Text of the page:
Wednesday, April 16, 2008

Maple Sugaring - Evaporating

If you remember those old Dunkin' Donuts commercials where the very tired donut maker wearily keeps repeating to himself...."Gotta make the donuts" then you have a bit of an idea what this phase of maple sugaring is all about - except the ongoing phrase in your head is more like "Gotta feed the fire".

Once you have your sap then you've got to bring it to a boil..and then you let boil..and boil...and boil some more. You have to keep the fire going hot if you want to make progress and when you still have 50 gallons of sap waiting plus another gather looming in the afternoon - you want to make progress.

We started with large pots last year but we knew we were going to have improve on that for this year. At the beginning of the season we started with two stainless steel steam tables - like the ones you might see at a hot buffet.
This worked so much better than the pots...but we could do better. Ed was able to find a piece of stainless steel metal and a coworker was able to fashion a larger pan for us - he will be getting free syrup and other maple goodies for life! The best part about having a custom made pan is that we know it is absolutly lead free. Isn't it beautiful?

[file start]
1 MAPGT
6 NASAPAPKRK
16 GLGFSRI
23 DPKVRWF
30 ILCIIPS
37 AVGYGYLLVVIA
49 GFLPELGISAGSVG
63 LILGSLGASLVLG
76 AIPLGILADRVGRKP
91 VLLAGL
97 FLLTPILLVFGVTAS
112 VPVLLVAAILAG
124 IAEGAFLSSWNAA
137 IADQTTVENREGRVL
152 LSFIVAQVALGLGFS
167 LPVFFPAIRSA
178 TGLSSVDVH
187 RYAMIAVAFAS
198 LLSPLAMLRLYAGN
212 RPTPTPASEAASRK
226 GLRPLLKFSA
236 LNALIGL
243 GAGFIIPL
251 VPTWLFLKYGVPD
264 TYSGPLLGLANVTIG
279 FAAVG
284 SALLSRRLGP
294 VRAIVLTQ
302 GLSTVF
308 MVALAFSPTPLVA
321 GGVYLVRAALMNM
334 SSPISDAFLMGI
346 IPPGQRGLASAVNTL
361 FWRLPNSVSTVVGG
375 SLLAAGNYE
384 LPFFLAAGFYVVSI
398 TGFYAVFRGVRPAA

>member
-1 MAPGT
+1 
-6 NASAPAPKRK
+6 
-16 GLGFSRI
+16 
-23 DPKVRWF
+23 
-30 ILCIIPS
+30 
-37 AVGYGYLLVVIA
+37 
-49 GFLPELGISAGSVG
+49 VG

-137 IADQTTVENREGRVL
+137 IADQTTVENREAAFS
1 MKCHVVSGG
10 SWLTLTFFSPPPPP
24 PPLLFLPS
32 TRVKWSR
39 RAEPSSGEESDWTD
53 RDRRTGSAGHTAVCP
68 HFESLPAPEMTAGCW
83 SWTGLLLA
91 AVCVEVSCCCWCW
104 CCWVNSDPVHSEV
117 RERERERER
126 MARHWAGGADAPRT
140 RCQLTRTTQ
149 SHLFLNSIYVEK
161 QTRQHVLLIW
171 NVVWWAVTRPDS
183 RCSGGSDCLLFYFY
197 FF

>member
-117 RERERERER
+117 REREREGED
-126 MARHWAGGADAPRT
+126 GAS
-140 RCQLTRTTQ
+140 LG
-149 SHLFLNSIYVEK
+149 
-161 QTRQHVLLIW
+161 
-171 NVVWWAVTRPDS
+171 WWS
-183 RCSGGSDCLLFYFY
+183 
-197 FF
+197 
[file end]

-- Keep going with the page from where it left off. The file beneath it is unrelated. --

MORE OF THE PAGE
But believe me - this same pan looks a little different now at the end of the season. The larger shallower pan means more sap fits in the pan and more of pan being in contact with the flames makes for a more efficient boil. The picture below shows one of the smaller pans now acting as a warmer for the sap.

The basic routine Hannah followed was to strain the sap through cheesecloth and add that to the warming pan on top. Whenever the big pan started getting low - the sap from the warming pan was added to the large pan. We kept the large pan going until it was getting close to syrup - the sap obviously starts to slightly thicken and gets a more golden color, oh...and it smells wonderful! Once the syrup was getting close to finish, that is, when the temperature got to about 216 F degrees,the syrup would be moved to a large pot to finish inside on the stove.

Inside the syrup was finished at 219 degrees F. Once we had syrup we would let the "sugar sand" settle - next step - bottling!

1 comment:

Jill said...

I am so envious! I would love to live somewhere I could do this. I love maple syrup. YUM!